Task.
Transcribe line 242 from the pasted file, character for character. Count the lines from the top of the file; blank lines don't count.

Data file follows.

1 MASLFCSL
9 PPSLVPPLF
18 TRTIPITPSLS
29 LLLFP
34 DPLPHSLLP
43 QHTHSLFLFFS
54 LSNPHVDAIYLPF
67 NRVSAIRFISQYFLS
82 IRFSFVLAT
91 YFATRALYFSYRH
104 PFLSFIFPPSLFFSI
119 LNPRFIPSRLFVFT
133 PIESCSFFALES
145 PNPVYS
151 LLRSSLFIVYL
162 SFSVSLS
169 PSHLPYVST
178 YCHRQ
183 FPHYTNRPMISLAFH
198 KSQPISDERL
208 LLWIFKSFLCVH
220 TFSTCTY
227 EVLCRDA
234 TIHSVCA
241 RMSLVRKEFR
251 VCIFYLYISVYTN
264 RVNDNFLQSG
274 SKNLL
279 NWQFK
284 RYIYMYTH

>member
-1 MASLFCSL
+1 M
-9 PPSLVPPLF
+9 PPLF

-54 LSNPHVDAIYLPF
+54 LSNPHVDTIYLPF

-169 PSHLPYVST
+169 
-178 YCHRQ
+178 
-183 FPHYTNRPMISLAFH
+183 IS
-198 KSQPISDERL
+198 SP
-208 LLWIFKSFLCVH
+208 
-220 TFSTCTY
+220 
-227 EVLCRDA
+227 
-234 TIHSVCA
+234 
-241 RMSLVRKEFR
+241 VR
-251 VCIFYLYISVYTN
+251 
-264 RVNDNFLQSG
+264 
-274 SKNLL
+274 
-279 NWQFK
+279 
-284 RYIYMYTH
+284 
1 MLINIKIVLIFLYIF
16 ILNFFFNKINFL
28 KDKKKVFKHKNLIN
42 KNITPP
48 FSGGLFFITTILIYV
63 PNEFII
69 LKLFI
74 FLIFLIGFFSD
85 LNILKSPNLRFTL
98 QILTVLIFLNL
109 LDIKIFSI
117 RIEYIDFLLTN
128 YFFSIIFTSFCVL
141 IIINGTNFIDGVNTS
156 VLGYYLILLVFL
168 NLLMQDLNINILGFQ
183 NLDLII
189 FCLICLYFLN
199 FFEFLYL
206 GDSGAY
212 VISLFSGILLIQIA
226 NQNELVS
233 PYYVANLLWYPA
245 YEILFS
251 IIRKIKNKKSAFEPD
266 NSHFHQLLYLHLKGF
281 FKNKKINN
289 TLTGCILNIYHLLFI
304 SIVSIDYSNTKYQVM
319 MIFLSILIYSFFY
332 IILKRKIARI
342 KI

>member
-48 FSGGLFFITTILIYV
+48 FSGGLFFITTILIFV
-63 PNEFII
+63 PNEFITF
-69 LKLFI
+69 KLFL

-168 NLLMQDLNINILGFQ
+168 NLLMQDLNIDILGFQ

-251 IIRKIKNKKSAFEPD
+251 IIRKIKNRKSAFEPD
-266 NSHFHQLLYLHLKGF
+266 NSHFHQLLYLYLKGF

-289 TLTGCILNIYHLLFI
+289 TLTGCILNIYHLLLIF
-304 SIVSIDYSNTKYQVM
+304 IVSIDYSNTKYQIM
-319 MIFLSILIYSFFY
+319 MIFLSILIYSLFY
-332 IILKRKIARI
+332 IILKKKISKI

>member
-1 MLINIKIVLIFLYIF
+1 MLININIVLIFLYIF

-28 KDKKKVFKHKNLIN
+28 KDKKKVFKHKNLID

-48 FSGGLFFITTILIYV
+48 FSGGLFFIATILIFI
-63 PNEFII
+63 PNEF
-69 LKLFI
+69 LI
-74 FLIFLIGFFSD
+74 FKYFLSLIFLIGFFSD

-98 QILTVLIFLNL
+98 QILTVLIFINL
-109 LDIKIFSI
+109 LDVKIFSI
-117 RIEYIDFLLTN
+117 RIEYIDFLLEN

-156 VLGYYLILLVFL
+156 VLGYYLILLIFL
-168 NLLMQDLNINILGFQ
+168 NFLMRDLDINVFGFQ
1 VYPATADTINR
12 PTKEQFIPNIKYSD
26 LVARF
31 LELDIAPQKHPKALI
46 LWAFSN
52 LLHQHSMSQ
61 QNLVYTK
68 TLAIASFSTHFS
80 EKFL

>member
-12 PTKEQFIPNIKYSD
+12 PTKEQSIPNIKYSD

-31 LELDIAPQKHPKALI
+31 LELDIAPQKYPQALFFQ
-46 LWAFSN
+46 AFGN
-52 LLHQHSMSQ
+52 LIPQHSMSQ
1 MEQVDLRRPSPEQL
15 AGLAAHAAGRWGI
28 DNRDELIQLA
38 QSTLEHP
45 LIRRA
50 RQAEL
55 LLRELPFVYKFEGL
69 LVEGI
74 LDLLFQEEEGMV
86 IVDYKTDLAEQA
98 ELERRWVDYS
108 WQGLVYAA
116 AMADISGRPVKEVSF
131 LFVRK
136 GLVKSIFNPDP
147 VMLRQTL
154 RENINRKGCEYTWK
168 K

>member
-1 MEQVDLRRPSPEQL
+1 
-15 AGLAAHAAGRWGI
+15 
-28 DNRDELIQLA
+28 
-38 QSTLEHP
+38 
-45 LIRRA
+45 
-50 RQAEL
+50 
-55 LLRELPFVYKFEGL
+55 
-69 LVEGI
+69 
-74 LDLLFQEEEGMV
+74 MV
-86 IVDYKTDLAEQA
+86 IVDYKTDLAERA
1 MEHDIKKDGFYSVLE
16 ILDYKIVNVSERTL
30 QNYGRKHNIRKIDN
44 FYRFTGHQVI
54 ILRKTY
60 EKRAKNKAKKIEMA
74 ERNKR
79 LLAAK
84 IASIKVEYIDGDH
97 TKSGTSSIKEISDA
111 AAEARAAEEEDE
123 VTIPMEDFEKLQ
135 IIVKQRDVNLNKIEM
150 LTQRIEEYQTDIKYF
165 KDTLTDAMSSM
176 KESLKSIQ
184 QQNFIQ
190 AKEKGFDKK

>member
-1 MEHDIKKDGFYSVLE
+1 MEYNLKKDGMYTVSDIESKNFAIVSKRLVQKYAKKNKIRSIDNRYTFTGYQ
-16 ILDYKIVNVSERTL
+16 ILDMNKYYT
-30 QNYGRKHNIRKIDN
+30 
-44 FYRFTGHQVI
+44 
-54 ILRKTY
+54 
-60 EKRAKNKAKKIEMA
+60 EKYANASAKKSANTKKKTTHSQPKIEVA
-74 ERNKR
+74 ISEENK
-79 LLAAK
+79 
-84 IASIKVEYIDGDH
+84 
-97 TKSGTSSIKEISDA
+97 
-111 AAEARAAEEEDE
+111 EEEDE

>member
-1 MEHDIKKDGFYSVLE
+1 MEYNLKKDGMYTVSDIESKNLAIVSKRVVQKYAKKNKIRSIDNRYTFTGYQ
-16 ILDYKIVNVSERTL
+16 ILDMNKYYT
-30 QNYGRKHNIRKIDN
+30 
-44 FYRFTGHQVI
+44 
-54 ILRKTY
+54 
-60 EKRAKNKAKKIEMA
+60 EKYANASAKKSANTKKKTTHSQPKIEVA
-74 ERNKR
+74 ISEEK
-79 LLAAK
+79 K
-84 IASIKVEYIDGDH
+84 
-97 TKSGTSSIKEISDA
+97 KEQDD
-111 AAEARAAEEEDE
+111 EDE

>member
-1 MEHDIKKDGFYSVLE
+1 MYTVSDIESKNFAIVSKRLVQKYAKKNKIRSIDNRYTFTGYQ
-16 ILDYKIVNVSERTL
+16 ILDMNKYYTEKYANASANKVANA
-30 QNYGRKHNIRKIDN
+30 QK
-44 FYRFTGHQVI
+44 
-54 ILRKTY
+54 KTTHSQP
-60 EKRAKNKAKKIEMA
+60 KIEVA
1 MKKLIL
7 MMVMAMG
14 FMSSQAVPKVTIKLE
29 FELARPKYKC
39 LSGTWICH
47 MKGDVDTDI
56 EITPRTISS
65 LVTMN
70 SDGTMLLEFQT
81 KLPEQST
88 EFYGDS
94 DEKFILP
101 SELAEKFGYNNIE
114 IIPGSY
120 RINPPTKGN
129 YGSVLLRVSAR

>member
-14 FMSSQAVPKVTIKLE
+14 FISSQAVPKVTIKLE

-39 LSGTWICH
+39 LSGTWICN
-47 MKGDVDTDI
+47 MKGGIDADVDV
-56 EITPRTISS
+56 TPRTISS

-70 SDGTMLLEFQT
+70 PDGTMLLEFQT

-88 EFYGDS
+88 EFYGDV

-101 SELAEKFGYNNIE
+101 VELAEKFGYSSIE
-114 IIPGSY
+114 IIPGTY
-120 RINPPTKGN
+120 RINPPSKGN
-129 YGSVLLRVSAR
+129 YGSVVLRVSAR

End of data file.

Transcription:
+1 MEYNLKKDGMYTVSDIESKNLAIVSKRVVQKYAKKNKIRSIDNRYTFTGYQ